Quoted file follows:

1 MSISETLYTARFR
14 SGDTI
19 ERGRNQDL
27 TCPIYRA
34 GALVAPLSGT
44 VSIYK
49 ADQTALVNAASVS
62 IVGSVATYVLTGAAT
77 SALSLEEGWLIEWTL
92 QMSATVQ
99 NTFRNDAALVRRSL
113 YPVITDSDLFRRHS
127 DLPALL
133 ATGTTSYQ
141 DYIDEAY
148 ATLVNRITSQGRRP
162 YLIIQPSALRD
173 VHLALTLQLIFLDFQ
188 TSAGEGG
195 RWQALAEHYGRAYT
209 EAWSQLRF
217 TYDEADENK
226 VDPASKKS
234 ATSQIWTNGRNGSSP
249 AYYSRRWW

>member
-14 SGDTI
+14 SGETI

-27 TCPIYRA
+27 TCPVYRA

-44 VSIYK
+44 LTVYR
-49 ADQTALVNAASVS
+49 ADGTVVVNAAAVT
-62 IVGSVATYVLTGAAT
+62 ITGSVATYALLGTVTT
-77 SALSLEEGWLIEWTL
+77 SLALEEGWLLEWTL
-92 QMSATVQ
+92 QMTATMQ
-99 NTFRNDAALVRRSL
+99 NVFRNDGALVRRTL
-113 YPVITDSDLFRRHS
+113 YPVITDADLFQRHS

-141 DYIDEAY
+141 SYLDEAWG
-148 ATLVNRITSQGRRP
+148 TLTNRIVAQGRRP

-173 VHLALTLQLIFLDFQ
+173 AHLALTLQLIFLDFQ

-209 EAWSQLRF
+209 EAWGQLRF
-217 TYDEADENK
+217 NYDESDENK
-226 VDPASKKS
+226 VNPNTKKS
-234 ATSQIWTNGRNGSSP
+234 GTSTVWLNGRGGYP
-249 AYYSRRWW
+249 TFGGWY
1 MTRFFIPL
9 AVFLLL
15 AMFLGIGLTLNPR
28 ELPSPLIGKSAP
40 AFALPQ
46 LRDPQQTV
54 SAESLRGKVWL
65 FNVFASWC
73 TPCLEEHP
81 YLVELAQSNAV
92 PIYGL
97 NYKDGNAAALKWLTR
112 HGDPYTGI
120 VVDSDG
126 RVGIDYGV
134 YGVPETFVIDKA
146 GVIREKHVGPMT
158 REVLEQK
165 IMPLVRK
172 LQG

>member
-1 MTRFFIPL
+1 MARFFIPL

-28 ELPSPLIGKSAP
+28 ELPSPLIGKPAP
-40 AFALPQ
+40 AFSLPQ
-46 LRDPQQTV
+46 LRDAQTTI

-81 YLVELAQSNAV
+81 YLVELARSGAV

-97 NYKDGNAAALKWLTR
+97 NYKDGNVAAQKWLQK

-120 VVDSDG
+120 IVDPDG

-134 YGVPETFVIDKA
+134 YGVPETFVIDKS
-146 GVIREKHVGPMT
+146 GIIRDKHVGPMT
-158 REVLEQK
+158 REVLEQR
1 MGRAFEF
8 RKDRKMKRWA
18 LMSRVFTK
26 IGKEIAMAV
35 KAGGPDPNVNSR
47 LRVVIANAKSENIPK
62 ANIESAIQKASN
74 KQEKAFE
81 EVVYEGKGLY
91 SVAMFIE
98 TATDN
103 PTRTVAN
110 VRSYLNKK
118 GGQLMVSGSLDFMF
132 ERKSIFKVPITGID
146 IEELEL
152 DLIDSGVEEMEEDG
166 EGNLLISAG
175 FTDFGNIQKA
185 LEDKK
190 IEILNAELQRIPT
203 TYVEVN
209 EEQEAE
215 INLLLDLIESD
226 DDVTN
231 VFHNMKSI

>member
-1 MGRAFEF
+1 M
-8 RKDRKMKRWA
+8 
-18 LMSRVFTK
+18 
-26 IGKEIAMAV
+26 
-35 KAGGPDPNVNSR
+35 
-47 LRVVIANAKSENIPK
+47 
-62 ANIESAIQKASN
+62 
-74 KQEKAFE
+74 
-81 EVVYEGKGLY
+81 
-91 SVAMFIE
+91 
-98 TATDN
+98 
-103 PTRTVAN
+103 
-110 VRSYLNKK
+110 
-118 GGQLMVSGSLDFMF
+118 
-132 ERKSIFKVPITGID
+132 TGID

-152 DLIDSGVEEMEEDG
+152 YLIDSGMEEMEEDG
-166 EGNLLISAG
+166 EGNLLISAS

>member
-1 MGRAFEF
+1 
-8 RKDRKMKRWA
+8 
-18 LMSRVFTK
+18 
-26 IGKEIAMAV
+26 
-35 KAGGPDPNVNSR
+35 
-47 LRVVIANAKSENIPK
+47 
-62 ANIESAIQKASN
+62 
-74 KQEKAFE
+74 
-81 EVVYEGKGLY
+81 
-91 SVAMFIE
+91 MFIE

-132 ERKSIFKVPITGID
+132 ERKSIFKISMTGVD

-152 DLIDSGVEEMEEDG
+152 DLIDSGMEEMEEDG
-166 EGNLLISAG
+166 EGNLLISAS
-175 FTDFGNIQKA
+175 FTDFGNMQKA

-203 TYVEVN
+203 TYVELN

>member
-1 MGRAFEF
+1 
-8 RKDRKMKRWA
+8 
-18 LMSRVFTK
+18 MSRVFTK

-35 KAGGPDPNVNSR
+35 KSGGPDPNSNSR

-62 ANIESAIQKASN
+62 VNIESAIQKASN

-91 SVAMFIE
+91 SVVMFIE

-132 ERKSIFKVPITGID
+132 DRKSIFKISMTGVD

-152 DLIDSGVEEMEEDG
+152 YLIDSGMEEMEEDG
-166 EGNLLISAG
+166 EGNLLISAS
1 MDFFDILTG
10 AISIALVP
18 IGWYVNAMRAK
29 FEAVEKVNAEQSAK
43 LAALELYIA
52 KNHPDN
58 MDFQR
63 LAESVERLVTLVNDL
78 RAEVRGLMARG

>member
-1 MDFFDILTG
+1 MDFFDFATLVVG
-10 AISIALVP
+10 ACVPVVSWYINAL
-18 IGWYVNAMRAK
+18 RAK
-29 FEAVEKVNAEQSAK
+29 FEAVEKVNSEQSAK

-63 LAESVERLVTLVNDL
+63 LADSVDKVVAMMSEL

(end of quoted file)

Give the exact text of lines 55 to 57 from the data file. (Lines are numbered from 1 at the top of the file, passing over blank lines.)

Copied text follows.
-226 VDPASKKS
+226 VNPNTKKS
-234 ATSQIWTNGRNGSSP